Winter on Anna Maria Island provides an opportunity to see shorebirds on their winter migration.
This time of year also provides state and federal organizations an opportunity to work with local groups to survey migratory shorebirds that may be in decline.
The Florida Fish and Wildlife Conservation Commission, as a partner in the “American oystercatcher working group,” is repeating a survey it partnered on five years ago with other state and national agencies, to determine population status and trends across the East Coast and Gulf of Mexico coastline, where the birds winter.
The American oystercatcher, which inhabits a variety of coastal habitats, is a winter visitor to the island and its population has been dropping for several years. It is designated “threatened” by the state and is not listed, but considered a “species of high concern” by the federal government.
Suzi Fox, Anna Maria Island Turtle Watch and Shorebird Monitoring executive director, and volunteer Skip Coyne, conducted a biweekly islandwide bird survey Jan. 16 with a focus on the oystercatcher, to contribute to the survey.
The pair covered the beaches on an ATV, counting migratory shorebirds, including sanderlings, willets and ruddy turnstones.
While oystercatchers were seen in late 2017 and early January on the beaches, Fox and Coyne did not spot any Jan. 16.
Fox said for several years, off-and-on, she has seen a flock of about 25 oystercatchers on the beach near the 5000 block of Gulf Drive in Holmes Beach.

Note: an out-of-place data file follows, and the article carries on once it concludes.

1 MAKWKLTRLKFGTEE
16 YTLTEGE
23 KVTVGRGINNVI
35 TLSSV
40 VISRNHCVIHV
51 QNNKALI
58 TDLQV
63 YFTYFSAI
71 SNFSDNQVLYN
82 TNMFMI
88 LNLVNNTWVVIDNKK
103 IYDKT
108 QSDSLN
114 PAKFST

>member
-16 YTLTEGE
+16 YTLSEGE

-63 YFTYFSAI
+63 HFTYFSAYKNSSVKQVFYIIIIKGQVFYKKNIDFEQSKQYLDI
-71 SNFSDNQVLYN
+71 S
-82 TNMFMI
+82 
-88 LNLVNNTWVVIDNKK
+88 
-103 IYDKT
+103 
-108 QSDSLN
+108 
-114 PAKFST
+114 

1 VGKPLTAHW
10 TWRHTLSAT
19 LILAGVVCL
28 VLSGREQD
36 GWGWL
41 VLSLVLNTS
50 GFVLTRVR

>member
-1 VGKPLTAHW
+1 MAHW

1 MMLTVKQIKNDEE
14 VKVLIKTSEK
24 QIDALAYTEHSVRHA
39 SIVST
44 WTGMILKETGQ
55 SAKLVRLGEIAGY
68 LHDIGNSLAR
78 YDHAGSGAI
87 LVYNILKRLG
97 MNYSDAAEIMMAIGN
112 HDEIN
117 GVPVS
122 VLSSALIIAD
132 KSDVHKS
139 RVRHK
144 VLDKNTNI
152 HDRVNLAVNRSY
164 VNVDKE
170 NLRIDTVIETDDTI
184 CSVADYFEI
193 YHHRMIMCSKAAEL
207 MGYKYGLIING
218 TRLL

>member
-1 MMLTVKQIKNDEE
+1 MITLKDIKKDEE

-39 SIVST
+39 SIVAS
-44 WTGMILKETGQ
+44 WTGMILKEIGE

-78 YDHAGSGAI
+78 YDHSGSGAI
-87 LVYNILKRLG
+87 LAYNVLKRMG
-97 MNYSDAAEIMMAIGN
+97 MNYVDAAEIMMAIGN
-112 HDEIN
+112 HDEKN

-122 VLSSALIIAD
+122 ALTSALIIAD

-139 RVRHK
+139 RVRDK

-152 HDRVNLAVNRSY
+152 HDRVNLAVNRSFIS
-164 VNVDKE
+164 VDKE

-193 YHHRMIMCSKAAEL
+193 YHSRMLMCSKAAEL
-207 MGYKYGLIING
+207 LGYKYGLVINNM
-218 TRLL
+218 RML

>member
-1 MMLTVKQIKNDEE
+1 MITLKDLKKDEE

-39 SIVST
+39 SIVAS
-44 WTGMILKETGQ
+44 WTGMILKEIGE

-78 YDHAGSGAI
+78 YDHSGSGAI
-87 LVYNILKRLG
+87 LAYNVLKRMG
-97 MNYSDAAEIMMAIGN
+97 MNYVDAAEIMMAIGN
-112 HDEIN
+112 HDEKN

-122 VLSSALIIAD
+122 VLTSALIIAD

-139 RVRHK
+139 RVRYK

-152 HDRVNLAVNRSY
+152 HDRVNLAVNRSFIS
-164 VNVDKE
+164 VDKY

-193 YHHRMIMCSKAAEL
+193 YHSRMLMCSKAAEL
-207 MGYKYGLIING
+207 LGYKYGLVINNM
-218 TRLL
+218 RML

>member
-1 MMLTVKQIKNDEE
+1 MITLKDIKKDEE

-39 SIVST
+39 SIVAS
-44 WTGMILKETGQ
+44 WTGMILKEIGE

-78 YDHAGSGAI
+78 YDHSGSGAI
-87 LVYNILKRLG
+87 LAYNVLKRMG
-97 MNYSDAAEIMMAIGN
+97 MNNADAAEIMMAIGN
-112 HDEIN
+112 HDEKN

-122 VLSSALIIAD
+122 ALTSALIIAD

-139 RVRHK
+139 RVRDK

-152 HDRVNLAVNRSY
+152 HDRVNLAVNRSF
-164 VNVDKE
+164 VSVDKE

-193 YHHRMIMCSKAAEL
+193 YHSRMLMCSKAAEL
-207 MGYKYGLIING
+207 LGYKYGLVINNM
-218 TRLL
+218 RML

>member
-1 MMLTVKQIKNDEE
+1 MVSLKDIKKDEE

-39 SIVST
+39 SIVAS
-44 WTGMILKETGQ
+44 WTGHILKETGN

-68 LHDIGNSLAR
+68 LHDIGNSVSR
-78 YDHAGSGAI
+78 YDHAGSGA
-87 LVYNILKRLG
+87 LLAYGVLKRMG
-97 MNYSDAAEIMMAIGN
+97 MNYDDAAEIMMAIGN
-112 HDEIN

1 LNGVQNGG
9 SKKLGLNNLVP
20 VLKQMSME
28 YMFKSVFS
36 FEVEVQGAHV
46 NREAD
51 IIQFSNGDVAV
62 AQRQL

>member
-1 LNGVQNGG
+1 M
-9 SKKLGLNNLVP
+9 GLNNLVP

“When there are only 25 birds you really notice when there are even one or two less when they return the following year,” Fox said.
While Fox and Coyne conducted their survey on the beach, a pilot flew over in a plane for an aerial survey of the Gulf Coast.
According to the FWC, the survey will provide an estimation of the oystercatcher population, allowing agencies to map population distribution, roost sites and track habitat change and availability. Data from the survey will help conservationists develop a plan to protect the species.
“This is invaluable info for the FWC,” Fox said. “If the birds need to be moved into a more protected category for conservation, these surveys are how we know.”
For more information about shorebirds or to report a sick or injured shorebird, contact Fox at firstname.lastname@example.org or 941-778-5638.